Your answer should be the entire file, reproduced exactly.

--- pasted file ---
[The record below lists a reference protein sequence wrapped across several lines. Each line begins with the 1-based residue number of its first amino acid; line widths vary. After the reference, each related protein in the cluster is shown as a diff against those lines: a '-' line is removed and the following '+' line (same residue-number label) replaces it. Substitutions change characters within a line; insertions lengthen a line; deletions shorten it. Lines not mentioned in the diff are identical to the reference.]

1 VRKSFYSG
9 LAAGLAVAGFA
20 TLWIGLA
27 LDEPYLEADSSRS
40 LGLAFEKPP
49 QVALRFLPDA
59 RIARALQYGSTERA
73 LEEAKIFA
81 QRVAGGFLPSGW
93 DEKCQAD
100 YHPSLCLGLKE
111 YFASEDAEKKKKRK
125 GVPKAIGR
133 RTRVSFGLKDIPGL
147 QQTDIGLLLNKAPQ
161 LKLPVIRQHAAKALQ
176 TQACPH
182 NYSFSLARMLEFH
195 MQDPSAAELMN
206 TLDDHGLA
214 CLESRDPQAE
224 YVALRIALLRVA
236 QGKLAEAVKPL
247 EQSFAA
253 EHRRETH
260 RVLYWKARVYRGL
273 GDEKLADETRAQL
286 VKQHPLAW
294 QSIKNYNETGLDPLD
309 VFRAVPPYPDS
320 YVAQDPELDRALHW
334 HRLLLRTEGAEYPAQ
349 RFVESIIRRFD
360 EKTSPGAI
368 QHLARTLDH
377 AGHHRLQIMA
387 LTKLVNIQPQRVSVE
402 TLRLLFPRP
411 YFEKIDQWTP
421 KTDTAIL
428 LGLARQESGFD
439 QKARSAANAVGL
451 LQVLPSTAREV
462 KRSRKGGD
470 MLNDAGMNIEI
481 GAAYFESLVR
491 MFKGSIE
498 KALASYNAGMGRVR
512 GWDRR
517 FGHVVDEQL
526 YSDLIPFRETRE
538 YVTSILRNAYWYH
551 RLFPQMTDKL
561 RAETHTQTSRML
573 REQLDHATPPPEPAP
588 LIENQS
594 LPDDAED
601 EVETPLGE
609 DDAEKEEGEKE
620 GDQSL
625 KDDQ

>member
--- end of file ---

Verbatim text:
[The record below lists a reference protein sequence wrapped across several lines. Each line begins with the 1-based residue number of its first amino acid; line widths vary. After the reference, each related protein in the cluster is shown as a diff against those lines: a '-' line is removed and the following '+' line (same residue-number label) replaces it. Substitutions change characters within a line; insertions lengthen a line; deletions shorten it. Lines not mentioned in the diff are identical to the reference.]

1 VRKSFYSG
9 LAAGLAVAGFA
20 TLWIGLA
27 LDEPYLEADSSRS
40 LGLAFEKPP
49 QVALRFLPDA
59 RIARALQYGSTERA
73 LEEAKIFA
81 QRVAGGFLPSGW
93 DEKCQAD
100 YHPSLCLGLKE
111 YFASEDAEKKKKRK
125 GVPKAIGR
133 RTRVSFGLKDIPGL
147 QQTDIGLLLNKAPQ
161 LKLPVIRQHAAKALQ
176 TQACPH
182 NYSFSLARMLEFH
195 MQDPSAAELMN
206 TLDDHGLA
214 CLESRDPQAE
224 YVALRIALLRVA
236 QGKLAEAVKPL
247 EQSFAA
253 EHRRETH
260 RVLYWKARVYRGL
273 GDEKLADETRAQL
286 VKQHPLAW
294 QSIKNYNETGLDPLD
309 VFRAVPPYPDS
320 YVAQDPELDRALHW
334 HRLLLRTEGAEYPAQ
349 RFVESIIRRFD
360 EKTSPGAI
368 QHLARTLDH
377 AGHHRLQIMA
387 LTKLVNIQPQRVSVE
402 TLRLLFPRP
411 YFEKIDQWTP
421 KTDTAIL
428 LGLARQESGFD
439 QKARSAANAVGL
451 LQVLPSTAREV
462 KRSRKGGD
470 MLNDAGMNIEI
481 GAAYFESLVR
491 MFKGSIE
498 KALASYNAGMGRVR
512 GWDRR
517 FGHVVDEQL
526 YSDLIPFRETRE
538 YVTSILRNAYWYH
551 RLFPQMTDKL
561 RAETHTQTSRML
573 REQLDHATPPPEPAP
588 LIENQS
594 LPDDAED
601 EVETPLGE
609 DDAEKEEGEKE
620 GDQSL
625 KDDQ

>member